Within the last month, Netflix has received a lot of backlash online because of its new policy change surrounding password sharing. Even so, on February 8, Netflix announced that in multiple countries, including Canada, they will begin charging extra for users living outside of the primary account location.
Netflix was founded in 1997 and began its streaming platform in 2007. In 2009, Netflix began releasing “Netflix Originals.” The streaming service was not released in Canada until 2010. In 2013, Netflix added the profile feature, which gave users access to multiple profiles with one account.
Netflix has never truly been a monopoly, as Hulu, another American service, was released in 2007 as well. HBO Go was released in 2010, and in Canada, Crave TV popped up in 2014. The streaming industry quickly caused companies like Blockbuster to go out of business.
Even while sharing the market, Netflix was undeniably popular. According to Netflix, in 2022, 73.39 million used the site in just Canada and the United States.
The current Netflix drama is primarily related to the password sharing issue. Basically, Netflix does not want people sharing Netflix accounts anymore. Instead, they want more people to make individual profiles, which will make them more money.
This is angering many users. Online backlash surrounding this decision is not only focused on the new password sharing policy, but also a decline in user experience generally. In an article I wrote a few months ago, I mentioned how users have been cancelling their subscriptions because of the company’s habit of cancelling well-liked shows after just one season.
It is also important to note that with the arrival of new subscription services such as Disney+, which was released in 2019, Netflix has lost the rights to a lot of beloved movies and series. Many people are already fed up with the decrease of quality content on Netflix and are taking this policy change as another reason to cancel their subscription.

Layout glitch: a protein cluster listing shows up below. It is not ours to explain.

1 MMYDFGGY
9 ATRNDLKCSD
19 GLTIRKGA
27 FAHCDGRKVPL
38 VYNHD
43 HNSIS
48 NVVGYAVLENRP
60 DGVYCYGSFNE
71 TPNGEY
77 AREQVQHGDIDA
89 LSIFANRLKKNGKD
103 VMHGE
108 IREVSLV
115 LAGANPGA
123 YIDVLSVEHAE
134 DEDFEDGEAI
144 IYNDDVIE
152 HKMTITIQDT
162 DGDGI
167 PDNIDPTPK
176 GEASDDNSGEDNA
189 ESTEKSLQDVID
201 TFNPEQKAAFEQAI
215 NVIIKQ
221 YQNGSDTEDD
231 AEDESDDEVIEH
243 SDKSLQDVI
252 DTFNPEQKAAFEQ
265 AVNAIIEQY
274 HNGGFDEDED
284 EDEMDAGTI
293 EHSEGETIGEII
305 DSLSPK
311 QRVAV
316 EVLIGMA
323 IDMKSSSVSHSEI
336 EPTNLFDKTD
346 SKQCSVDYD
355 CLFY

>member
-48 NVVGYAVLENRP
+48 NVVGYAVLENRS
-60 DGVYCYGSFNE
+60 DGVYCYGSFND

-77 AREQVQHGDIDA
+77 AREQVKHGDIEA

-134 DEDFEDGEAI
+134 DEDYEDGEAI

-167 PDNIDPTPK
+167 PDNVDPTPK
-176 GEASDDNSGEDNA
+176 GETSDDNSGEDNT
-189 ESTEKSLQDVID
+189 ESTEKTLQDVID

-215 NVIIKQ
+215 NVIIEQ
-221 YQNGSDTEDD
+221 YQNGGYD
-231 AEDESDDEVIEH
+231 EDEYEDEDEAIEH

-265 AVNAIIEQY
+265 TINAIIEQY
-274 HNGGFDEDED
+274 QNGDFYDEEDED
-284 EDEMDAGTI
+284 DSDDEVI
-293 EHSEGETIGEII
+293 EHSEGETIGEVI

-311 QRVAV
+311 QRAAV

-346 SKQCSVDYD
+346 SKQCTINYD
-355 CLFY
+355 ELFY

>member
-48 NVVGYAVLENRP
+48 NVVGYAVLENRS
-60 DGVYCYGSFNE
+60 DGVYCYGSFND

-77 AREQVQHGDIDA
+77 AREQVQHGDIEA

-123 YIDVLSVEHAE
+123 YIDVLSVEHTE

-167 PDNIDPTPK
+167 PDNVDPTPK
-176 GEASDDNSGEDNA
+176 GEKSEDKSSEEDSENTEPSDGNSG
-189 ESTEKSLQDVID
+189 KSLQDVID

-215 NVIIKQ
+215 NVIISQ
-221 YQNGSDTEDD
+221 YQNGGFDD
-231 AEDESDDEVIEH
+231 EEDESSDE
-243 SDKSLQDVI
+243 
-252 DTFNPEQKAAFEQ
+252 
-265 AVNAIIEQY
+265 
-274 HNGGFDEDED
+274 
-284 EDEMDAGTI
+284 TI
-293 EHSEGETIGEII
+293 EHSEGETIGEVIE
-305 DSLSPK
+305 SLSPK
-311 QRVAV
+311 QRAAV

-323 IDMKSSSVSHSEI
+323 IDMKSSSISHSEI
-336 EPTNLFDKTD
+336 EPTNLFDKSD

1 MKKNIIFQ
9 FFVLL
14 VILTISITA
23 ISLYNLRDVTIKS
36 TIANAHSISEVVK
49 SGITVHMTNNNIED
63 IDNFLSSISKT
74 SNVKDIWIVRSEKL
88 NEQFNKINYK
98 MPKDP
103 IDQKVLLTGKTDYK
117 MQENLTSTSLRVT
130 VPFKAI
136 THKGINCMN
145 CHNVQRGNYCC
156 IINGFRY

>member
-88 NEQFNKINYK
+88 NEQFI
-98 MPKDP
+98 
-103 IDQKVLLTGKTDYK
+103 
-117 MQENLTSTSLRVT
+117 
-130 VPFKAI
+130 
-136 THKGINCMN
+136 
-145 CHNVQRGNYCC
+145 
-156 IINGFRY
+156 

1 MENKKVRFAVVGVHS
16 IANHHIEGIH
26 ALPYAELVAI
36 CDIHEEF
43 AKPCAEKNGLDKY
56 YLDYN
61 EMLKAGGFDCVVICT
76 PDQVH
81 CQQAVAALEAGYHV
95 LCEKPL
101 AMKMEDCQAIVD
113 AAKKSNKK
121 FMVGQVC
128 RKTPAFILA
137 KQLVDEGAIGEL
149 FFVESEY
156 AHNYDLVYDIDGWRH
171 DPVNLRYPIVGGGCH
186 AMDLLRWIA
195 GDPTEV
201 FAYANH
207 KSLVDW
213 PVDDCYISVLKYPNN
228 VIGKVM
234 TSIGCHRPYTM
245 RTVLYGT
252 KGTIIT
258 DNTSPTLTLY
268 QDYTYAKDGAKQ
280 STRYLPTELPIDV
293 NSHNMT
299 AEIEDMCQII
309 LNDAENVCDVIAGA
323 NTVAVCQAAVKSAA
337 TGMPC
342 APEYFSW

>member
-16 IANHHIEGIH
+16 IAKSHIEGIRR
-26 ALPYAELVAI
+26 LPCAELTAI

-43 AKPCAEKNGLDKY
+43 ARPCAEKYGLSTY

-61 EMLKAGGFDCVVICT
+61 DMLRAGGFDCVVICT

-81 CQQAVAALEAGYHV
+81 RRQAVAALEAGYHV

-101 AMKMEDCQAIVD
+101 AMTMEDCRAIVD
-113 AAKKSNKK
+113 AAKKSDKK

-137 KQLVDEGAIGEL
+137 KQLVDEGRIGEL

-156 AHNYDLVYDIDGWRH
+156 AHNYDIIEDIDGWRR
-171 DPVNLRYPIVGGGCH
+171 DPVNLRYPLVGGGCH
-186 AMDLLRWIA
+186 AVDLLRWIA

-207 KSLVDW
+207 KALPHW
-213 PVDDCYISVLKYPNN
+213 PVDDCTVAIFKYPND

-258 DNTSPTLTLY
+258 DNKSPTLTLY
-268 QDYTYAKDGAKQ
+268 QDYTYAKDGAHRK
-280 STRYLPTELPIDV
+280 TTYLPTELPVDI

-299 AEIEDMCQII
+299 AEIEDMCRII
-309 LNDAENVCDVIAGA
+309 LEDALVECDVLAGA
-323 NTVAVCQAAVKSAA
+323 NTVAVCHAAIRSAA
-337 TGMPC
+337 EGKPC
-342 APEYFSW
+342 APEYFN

The policy change implemented by Netflix especially impacts university students who now potentially live away from their parents and their primary account locations.
“It certainly makes other streaming services more enticing,” said Jackson Major, a fourth-year Commerce student. “It negatively affects me as a student. I would be able to use Netflix if they still had password sharing because my parents have the service at home.” Major’s family lives in British Columbia. “As a business major, it doesn’t make a lot of sense, and it certainly incentivizes me and my family to use a different streaming service.”
Although my family isn’t far, as they live in Moncton, this policy change is still incredibly annoying for me as well. I typically watch Netflix on my T.V., which I don’t plan on bringing with me each time I go home. Because of this, I will likely watch other streaming services, rather than logging into Netflix on my computer.
Overall, I think this was a really weird move by Netflix. They have faced so much backlash with many people online posting canceling their account or threatening to cancel due to the policy change. As mentioned before, Netflix isn’t a monopoly, and it is easy for users to simply switch their streaming service of choice, especially when the content provided is often better on other platforms. I wonder what this decision will mean for Netflix in the long term. Will Netflix truly become the next Blockbuster?